A: I was a 27 year-old wife and mother who was frustrated that there was not a product to address the burden that I experienced due to daily insulin injections. I did not have the medical or business background that I needed to start the company and develop the product. Still, I knew that my idea had potential, so I enlisted the help of a number of healthcare, financial, and general business advisors to work with me on bringing this device to the public.
I count my blessings that I have been lucky enough to watch my dream become a reality. I am grateful to so many people who helped me through the long process, especially my husband who supported me from the very start.
Q: How old was your child (or children) when you became a mompreneur (if you had already had your child)? How old are they now?
A: I have one child named Will who was just 14 months when I filed for a patent on my idea. He is now almost eight years old.
Q: Do you find the balance between work and home life difficult? Did you find it harder when he, she, or they were younger? How did you cope?
A: I think finding the correct balance between work and home life is difficult no matter what you do. For me, the most important thing is to always put family first. Definitely things were more difficult for me when my son was younger. Not only was I a new mom, which made my health even more important to me, but I was faced with learning how to deal with a very difficult disease -- for the rest of my life. I tried to keep my focus on all of the positive things in my life and not let diabetes control me.
Q: What is it like to be a mompreneur, both professionally and personally?
A: I can’t really separate the professional from the personal, because the two coincide when it comes to inventing the i-port® and founding Patton Medical Devices. When I began working professionally to get the i-port® developed I had to quickly change gears from spending less time on my passion of teaching horse riding and more time spent in an office setting.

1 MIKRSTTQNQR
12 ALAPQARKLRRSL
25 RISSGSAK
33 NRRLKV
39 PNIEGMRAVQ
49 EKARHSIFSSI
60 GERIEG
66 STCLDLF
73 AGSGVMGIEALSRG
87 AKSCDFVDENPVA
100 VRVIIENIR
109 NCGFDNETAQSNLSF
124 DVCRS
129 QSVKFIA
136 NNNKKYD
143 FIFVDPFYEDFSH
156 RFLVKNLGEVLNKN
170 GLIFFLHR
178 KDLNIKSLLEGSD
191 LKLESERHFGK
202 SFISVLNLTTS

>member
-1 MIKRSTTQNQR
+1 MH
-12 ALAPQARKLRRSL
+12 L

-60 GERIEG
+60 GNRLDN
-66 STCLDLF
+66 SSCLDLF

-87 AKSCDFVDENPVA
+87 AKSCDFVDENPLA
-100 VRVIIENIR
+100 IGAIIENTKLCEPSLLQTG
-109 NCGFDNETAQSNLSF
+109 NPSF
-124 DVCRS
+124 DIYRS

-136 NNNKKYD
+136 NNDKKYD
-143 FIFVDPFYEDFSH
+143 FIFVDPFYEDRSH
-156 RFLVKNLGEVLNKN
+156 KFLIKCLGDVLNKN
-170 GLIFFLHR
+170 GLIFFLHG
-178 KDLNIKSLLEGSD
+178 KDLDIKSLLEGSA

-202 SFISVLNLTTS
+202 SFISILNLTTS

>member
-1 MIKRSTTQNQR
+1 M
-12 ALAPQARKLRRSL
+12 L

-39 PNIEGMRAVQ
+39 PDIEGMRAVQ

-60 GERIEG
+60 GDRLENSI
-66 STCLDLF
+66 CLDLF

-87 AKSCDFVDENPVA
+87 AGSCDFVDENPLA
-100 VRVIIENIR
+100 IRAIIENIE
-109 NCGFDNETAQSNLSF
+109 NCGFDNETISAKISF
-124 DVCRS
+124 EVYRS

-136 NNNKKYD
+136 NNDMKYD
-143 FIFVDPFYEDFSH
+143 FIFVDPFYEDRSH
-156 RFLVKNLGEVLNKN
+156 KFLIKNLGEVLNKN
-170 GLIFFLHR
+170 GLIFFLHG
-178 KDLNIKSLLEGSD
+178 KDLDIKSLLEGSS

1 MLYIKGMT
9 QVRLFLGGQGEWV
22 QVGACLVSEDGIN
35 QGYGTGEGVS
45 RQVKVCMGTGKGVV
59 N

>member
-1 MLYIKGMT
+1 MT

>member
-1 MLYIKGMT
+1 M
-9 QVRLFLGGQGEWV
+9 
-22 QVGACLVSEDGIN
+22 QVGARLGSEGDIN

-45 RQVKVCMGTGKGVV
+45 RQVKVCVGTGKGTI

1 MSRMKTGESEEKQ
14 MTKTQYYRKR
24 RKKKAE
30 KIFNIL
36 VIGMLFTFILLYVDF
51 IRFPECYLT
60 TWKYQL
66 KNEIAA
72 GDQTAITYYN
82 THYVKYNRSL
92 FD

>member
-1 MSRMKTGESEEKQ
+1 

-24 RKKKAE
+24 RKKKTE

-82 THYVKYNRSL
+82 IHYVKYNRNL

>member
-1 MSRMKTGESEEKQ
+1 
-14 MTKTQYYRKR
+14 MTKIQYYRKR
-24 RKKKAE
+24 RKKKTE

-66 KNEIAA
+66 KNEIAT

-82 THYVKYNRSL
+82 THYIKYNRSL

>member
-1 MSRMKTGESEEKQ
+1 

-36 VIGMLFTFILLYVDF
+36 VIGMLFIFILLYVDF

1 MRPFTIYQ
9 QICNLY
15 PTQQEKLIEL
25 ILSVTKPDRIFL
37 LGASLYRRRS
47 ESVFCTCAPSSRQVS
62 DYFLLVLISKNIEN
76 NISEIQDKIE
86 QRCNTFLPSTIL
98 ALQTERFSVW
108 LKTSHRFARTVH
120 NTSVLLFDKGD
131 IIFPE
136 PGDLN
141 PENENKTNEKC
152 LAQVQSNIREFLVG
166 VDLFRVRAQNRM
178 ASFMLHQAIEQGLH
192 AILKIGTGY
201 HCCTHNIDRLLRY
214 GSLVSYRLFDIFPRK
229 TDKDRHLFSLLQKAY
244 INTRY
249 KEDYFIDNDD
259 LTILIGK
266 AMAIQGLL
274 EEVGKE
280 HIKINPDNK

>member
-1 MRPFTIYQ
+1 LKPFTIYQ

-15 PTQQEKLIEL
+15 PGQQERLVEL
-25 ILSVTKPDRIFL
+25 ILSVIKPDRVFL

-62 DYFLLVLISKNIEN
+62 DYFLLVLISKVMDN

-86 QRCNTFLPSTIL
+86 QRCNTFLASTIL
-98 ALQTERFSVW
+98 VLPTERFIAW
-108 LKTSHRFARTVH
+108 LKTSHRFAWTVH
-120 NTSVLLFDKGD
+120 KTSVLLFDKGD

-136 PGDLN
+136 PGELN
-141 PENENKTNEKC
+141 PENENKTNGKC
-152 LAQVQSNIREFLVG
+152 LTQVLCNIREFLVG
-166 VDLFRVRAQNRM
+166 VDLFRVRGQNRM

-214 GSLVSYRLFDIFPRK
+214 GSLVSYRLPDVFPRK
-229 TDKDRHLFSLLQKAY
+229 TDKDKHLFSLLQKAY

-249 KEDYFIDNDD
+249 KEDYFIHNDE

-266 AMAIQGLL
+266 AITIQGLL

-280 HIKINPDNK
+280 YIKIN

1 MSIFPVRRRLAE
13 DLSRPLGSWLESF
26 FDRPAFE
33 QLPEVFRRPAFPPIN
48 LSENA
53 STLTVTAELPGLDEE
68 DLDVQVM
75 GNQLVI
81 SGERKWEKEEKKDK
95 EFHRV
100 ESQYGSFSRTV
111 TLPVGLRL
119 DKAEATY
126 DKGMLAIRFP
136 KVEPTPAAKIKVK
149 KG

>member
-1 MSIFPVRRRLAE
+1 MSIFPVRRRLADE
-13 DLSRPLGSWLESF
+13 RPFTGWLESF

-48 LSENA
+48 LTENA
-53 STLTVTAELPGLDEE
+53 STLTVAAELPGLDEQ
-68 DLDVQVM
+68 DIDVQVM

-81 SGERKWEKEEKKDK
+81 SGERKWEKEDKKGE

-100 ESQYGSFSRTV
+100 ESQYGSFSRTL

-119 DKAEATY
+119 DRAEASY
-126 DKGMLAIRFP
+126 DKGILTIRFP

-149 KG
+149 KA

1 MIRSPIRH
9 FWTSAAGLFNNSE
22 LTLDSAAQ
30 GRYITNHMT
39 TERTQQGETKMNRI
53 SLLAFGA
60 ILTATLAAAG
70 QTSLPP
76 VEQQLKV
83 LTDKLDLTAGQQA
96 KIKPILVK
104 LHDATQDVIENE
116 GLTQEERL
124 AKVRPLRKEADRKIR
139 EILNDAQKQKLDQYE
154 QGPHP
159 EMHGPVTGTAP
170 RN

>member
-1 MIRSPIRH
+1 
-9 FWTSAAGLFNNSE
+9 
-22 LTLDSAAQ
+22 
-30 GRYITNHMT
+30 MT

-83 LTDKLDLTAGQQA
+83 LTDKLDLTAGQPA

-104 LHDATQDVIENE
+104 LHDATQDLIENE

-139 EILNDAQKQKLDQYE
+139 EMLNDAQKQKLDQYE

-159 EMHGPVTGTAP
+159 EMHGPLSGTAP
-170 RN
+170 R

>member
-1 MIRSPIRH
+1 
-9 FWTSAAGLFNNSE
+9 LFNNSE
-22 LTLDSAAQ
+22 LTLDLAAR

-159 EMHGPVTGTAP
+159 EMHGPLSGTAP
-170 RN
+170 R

Working day-to-day with Patton Medical Devices opened my eyes to another passion, which is building something that will benefit others. I’ve always loved to volunteer and help out in non-profit settings, but this was different because it was my vision that I was building that was going to help a greater whole. In addition to bringing the product to fruition, I also wanted to incorporate great customer care as a benefit of the product. As someone living with diabetes, I knew how I would want to be treated by a company- and so building genuine customer service into the mission was just as important as developing the product.
Q: What about your career brings you the most joy?
A: My favorite part of this whole process has been meeting and talking to people who tell me that the i-port® has truly changed their lives.
Q: What advice could you offer to other women who have an idea, or have even started a small company, but want to grow and develop, as you did?
A: Take it one day at a time. If you truly believe in your product or what you are doing, you can make it happen. Don’t let skeptical people get in your way. I had so many people tell me I was crazy to pursue developing a medical product, but I knew there were so many people that could benefit. I wouldn’t take no for an answer.
Q: If you could do it all over again, would you change anything?
A: I can honestly say, I feel so lucky I wouldn’t change a thing!
Q: What is the hardest part about being a mother?
A: Finding a good balance.
Q: What is the easiest part about being a mother?
A: Enjoying every minute that I spend with my family.